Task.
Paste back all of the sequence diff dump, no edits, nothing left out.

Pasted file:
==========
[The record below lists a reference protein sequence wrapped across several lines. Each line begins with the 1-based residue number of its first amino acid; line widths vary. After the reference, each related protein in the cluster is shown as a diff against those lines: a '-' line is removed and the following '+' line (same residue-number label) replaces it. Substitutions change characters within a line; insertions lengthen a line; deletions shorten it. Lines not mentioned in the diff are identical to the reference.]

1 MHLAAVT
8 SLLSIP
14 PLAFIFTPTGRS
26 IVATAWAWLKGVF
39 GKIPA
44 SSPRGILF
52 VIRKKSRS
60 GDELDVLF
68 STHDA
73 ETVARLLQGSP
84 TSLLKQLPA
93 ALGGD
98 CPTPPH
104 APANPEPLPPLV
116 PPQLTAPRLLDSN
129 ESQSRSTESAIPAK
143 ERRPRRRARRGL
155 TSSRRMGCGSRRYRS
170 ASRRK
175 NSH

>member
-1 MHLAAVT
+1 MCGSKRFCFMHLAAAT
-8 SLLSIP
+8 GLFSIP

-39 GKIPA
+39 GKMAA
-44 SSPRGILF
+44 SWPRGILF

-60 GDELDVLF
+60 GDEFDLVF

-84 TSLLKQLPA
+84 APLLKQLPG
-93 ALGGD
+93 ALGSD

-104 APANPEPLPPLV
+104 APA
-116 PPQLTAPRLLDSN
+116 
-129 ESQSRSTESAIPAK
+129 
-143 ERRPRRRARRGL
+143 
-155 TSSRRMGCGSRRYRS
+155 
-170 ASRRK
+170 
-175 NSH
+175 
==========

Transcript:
[The record below lists a reference protein sequence wrapped across several lines. Each line begins with the 1-based residue number of its first amino acid; line widths vary. After the reference, each related protein in the cluster is shown as a diff against those lines: a '-' line is removed and the following '+' line (same residue-number label) replaces it. Substitutions change characters within a line; insertions lengthen a line; deletions shorten it. Lines not mentioned in the diff are identical to the reference.]

1 MHLAAVT
8 SLLSIP
14 PLAFIFTPTGRS
26 IVATAWAWLKGVF
39 GKIPA
44 SSPRGILF
52 VIRKKSRS
60 GDELDVLF
68 STHDA
73 ETVARLLQGSP
84 TSLLKQLPA
93 ALGGD
98 CPTPPH
104 APANPEPLPPLV
116 PPQLTAPRLLDSN
129 ESQSRSTESAIPAK
143 ERRPRRRARRGL
155 TSSRRMGCGSRRYRS
170 ASRRK
175 NSH

>member
-1 MHLAAVT
+1 MCGSKRFCFMHLAAAT
-8 SLLSIP
+8 GLFSIP

-39 GKIPA
+39 GKMAA
-44 SSPRGILF
+44 SWPRGILF

-60 GDELDVLF
+60 GDEFDLVF

-84 TSLLKQLPA
+84 APLLKQLPG
-93 ALGGD
+93 ALGSD

-104 APANPEPLPPLV
+104 APA
-116 PPQLTAPRLLDSN
+116 
-129 ESQSRSTESAIPAK
+129 
-143 ERRPRRRARRGL
+143 
-155 TSSRRMGCGSRRYRS
+155 
-170 ASRRK
+170 
-175 NSH
+175 